Jeremiah and the Ethiopian: My reflections and lessons

In one of my devotions, I examined the Book of Jeremiah 38:6-13, and God helped me gather several nuggets of wisdom that I feel compelled to share. Before I do that, let us deal with first things first: Who is this man Jeremiah?

When the world-famous Italian painter Michelangelo di Lodovico Buonarroti Simoni painted the Prophet Jeremiah in the Sistine Chapel, he displayed him in a posture of despondency. They say a picture speaks a thousand words and for sure Michelangelo’s picture shows a prophet who has wept for such a long time that he has no more tears to shed. His face is turned to one side as if he had been given a destructive Mike Tyson’s uppercut, followed by Joe Frazier’s lethal left hook, and finally an overwhelming Rocky Marciano’s right-hand hook. His shoulders are bowed forward as if he was carrying all the sins of the Kingdom of Judah. His hand covers his mouth as if he had nothing more to say.

The rabbis call him the ‘Weeping Prophet’ saying that he began lamenting the moment he was born.

In Jeremiah 1:5, God says that He is the one who formed Jeremiah in his mother’s womb. So it is theologically sound to tell children that babies come from God. It is not bad science as God uses natural means He designed to plant human life in the womb.

God goes forward to say that He appointed Jeremiah as a prophet before he was born. Here we encounter God’s sovereignty blended with humanity’ free will. ‘What are you saying Allan, Free will?’ Yes, free will! Carefully examine verse 4, ‘The word of the Lord came to me, saying,’ God came to Jeremiah ‘saying’ and not ‘commanding.’ It is a dialogue. Consider verse 6 too, ‘“Alas, Sovereign Lord,” I said, “I do not know how to speak; I am too young.”’ Jeremiah had a choice to either reject the call of God or accept it. Let me not digress further, for we are likely to get into murky waters that will necessitate a chunk of my time. Bottom line is this; there is profound textual and exegetical evidence pointing towards the free will. Disclaimer: I am not, in any way, in the game of deconstructing predestination.

Back to my early last week’s devotions.

I read Jeremiah 38:6-13, as part of my devotions. And as I went through the verses, the following are lessons I gathered.

  1. The success, change, liberation, or victory we experience in life could be a result of an answered prayer of a loved one or even a stranger. Jeremiah’s rescue was as an outcome of Ebed-Melek’s effort and not his own.
  2. We are to stay away from evil plots and actions perpetrated by fellow humans, even if they are close to us. How could Malkijah, the king’s son, allow his cistern to be the place for Jeremiah’s conviction?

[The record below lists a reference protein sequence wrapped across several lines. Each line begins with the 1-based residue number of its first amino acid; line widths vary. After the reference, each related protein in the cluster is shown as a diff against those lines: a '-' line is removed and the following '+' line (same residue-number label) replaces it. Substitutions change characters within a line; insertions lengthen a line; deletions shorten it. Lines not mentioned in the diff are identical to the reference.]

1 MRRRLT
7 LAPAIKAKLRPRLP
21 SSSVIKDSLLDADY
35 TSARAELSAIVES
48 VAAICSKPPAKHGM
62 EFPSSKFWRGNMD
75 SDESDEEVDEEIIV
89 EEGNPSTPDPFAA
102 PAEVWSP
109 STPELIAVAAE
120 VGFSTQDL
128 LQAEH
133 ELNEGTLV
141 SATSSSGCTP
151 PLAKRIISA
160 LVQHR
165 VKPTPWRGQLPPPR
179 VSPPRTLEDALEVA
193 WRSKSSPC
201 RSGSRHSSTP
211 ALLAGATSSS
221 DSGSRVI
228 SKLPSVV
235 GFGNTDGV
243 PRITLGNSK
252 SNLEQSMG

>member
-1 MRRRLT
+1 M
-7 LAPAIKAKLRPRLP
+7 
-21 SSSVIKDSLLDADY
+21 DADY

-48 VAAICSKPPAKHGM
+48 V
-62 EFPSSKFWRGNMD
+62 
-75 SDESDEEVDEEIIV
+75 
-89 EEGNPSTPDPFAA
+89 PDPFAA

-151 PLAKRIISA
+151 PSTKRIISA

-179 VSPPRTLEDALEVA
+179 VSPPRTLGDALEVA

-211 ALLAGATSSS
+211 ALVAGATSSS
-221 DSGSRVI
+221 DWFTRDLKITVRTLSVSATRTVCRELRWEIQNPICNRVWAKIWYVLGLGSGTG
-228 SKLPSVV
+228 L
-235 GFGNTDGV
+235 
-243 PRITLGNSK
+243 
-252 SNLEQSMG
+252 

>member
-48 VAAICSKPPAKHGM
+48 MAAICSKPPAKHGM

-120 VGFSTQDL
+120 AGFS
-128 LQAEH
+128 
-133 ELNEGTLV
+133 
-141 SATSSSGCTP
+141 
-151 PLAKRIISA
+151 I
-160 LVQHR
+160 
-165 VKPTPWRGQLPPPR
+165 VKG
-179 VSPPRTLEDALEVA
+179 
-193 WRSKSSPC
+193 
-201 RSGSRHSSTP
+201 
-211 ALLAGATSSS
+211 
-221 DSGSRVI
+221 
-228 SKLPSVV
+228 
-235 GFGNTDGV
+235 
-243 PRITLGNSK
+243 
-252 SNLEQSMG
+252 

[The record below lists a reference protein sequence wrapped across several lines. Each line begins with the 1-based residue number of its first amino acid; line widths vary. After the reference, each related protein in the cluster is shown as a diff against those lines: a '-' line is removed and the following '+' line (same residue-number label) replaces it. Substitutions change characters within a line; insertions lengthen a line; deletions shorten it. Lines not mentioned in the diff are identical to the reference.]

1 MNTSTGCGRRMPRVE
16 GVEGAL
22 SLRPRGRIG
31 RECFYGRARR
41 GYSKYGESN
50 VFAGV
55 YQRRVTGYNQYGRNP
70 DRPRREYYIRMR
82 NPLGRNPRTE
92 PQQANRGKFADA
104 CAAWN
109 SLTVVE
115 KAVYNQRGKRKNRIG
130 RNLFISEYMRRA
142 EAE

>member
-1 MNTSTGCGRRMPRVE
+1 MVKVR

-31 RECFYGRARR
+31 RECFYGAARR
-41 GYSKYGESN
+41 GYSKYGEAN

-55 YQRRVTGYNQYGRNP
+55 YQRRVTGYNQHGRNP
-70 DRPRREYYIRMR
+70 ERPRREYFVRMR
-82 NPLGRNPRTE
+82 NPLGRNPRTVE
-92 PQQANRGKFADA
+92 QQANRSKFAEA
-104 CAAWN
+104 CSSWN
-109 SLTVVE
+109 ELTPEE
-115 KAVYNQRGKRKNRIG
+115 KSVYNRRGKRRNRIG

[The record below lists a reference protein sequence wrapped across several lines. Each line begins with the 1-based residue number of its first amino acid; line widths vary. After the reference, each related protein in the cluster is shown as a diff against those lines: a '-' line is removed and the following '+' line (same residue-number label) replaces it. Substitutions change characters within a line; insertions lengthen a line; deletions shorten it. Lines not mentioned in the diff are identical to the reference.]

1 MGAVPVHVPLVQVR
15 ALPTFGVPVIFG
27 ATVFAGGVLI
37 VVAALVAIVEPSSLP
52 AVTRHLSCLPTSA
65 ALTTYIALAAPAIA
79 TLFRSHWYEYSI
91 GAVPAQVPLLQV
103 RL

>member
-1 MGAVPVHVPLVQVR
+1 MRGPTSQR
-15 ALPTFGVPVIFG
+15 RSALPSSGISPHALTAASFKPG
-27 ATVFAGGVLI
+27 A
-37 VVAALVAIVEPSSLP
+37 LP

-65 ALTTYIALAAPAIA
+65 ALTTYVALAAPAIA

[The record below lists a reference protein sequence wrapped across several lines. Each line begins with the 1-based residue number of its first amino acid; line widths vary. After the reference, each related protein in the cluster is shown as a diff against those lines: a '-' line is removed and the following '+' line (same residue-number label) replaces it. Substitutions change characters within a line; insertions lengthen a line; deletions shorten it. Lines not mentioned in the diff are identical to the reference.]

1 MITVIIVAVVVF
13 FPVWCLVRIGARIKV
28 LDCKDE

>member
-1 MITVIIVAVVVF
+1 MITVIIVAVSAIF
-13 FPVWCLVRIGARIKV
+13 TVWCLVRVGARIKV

3. We are to pray for others and mind their welfare. It pays to know that God can use our prayers to deliver another person from an abyss. Watch my back, and I watch yours. Pray for your parents, siblings, ministers and leaders, they could be facing battles you hardly know of. Speak up for someone who cannot speak up for themselves. This is what Ebed-Melek did with the Prophet Jeremiah. Get somebody out of the muck. Do not let them wallow in the mire endlessly. They will inevitably fade if you do not do something.
  4. Old rags and worn-out clothes still have a purpose they can serve. Do not listen to people who have written you off as either old or worn-out. Remember, God can still use you to perform an extraordinary thing. God uses both the old and the young, the worn-out and the fresh. He is a God who uses the foolish things of the world to shame the wise; God chose the weak things of the world to shame the strong.
  5. Sometimes, it reaches a point in life when you cannot help yourself, and you need others back. Quit being your own physician and accept help from others who are well-meaning; even if they are Ethiopians/Cushites and not a Jew like yourself.
  6. Silver and gold are necessary but not sufficient for life. Ebed-Melek had to go under the treasury to get rags and worn-out clothes for the assignment he had to undertake. At that point, money – in the treasury – was not that important. Learn to know what is fundamental at different moments in your life. Quit stepping on people and destroying lives in the name of chasing money and fame.
  7. Ebed-Melek was rewarded by God in Jeremiah 39:15-18. No good work done in sincerity and in the name of the Lord God shall go unrewarded.

It is my prayer that God shall continue to speak to you through the Scriptures. Shalom!

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